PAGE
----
All of these measures will be expensive, which raises the question of who should foot the bill. It makes sense for those living in the wildland urban interface to pay additional fees to invest in fire prevention and preparedness. Such fees have been unpopular in the past, but residents may be more willing to pay if it will help them maintain insurance coverage.  There are also some costs that could be distributed more broadly among segments of society – for example, fire prevention on public lands, and the cost of undergrounding electric transmission infrastructure that serves urban populations. And if fossil fuel companies are found liable for damages associated with climate change, then local governments may be able to recover some funding for fire-related adaptation measures from those companies. But ultimately, if people want to continue to live in fire-prone areas, they should be prepared to pay more to address wildfire risk (whether through insurance premiums, fire fees, or direct costs associated with hardening homes and removing vegetation).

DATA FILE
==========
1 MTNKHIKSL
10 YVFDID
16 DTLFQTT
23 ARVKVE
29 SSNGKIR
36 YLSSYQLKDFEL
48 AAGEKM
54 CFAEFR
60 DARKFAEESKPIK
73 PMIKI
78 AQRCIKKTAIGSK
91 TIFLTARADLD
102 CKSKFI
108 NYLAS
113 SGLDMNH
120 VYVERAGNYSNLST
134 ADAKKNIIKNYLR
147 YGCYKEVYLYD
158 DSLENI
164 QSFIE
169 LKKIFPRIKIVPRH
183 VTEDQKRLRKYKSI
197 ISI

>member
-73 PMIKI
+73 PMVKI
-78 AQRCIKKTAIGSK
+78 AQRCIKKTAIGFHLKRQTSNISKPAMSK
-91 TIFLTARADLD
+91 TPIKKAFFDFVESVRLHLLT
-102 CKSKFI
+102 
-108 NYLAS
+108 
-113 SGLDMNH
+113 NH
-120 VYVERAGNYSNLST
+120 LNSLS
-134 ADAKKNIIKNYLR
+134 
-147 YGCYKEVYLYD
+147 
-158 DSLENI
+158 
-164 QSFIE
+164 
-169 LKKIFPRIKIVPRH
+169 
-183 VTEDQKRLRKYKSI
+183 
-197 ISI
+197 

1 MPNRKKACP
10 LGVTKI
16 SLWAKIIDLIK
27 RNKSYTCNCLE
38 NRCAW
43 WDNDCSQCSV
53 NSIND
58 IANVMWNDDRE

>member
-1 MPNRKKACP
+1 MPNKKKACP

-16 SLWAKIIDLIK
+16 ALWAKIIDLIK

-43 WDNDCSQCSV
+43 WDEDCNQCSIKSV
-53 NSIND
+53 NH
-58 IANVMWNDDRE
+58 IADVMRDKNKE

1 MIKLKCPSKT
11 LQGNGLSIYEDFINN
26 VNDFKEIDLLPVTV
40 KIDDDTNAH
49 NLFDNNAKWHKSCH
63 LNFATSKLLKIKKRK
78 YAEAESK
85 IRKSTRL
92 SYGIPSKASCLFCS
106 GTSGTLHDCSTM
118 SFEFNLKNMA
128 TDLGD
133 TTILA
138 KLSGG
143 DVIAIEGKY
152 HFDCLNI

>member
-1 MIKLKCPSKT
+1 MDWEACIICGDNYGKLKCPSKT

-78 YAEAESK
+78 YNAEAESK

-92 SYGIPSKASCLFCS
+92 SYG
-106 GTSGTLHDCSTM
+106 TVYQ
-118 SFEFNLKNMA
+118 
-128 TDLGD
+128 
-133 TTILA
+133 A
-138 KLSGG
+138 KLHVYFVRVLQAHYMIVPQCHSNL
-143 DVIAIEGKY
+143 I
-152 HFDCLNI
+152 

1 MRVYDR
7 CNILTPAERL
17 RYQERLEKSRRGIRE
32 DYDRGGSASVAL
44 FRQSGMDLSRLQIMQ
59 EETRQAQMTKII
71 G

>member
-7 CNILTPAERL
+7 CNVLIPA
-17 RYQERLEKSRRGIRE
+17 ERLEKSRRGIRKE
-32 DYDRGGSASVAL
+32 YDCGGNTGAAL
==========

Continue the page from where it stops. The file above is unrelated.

Going forward, state regulators and local governments should consider how they might align policy goals pertaining to fire risk reduction and insurance availability. For example, regulators could work with insurance companies to create a program whereby insurance is available to homeowners in fire-prone areas if certain criteria are met (e.g., the house is constructed to meet fire-hardening standards, there is a defensible space on the property, and the homeowner pays a fire fee for vegetation management).  The 2017 report from the California Department of Insurance touches on some policy and legislative approaches, but there is ample room for more discussion and policy innovation in this field.